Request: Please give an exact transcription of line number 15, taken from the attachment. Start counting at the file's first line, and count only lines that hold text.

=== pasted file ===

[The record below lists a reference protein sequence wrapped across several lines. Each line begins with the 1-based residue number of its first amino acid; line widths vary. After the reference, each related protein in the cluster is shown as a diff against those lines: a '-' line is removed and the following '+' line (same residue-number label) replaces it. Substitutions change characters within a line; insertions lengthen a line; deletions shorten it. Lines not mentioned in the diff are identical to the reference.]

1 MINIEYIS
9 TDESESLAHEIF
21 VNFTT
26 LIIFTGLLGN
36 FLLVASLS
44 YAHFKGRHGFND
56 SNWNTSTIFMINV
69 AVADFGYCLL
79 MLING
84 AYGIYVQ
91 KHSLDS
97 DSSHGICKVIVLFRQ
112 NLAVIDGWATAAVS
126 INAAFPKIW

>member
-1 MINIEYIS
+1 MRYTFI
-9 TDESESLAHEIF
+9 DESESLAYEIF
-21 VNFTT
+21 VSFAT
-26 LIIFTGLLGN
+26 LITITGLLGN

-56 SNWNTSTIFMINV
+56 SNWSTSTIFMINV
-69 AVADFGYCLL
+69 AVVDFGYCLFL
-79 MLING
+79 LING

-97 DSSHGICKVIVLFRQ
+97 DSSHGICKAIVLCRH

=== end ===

126 INAAFPKIW